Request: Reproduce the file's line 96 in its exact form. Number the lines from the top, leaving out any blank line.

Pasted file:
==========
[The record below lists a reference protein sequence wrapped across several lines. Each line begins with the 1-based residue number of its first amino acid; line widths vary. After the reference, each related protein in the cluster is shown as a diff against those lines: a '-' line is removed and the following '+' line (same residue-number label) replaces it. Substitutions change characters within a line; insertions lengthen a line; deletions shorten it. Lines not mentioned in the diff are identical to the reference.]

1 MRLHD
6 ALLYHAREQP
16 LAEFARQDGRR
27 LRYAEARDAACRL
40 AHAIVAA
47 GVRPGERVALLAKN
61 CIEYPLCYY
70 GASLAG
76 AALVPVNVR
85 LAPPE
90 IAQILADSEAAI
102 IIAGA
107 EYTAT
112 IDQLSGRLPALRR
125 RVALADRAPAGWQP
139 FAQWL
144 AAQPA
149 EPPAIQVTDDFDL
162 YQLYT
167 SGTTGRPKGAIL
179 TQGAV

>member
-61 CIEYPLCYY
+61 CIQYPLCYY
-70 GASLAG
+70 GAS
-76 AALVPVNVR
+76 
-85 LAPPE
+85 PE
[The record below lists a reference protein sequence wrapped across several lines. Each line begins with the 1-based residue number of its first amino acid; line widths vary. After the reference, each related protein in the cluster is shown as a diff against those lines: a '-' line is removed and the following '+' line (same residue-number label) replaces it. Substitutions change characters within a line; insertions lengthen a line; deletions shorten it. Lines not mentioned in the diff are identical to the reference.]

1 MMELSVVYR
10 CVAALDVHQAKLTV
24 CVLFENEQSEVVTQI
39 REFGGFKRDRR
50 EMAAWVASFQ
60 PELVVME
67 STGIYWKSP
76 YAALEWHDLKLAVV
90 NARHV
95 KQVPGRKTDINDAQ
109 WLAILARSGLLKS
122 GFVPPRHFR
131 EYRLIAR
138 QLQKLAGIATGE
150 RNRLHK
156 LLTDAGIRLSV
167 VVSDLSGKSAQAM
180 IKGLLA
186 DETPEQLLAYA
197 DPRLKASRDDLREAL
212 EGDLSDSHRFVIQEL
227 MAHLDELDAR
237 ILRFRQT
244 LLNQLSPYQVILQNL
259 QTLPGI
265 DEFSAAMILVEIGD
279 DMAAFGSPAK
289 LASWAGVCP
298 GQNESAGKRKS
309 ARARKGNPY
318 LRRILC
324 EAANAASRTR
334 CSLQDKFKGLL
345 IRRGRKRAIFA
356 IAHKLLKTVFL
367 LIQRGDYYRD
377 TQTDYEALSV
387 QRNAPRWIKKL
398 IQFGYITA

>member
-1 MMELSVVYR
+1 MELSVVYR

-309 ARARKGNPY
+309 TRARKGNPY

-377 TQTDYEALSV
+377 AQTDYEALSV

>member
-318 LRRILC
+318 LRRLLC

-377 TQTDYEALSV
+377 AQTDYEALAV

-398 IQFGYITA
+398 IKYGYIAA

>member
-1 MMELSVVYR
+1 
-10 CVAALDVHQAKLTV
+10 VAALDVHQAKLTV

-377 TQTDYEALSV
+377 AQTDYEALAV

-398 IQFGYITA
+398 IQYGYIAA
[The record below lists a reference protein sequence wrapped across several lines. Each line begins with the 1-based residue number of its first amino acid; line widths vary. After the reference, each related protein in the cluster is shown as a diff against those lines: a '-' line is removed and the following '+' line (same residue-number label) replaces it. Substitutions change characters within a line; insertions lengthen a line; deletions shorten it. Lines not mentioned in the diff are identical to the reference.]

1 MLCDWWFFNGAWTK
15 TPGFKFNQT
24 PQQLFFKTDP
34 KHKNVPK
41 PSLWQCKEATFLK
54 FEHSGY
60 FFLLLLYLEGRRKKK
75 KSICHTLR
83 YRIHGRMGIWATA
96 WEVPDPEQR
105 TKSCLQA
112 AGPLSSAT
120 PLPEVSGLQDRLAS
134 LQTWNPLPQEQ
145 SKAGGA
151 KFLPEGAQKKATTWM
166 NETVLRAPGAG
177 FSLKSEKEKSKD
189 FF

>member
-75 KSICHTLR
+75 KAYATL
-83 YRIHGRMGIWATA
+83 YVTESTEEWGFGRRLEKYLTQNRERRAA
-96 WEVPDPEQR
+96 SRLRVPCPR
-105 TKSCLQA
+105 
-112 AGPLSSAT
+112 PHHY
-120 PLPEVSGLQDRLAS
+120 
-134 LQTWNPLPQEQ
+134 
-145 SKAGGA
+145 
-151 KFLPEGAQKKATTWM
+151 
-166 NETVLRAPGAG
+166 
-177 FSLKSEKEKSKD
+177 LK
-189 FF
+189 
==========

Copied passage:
1 MLCDWWFFNGAWTK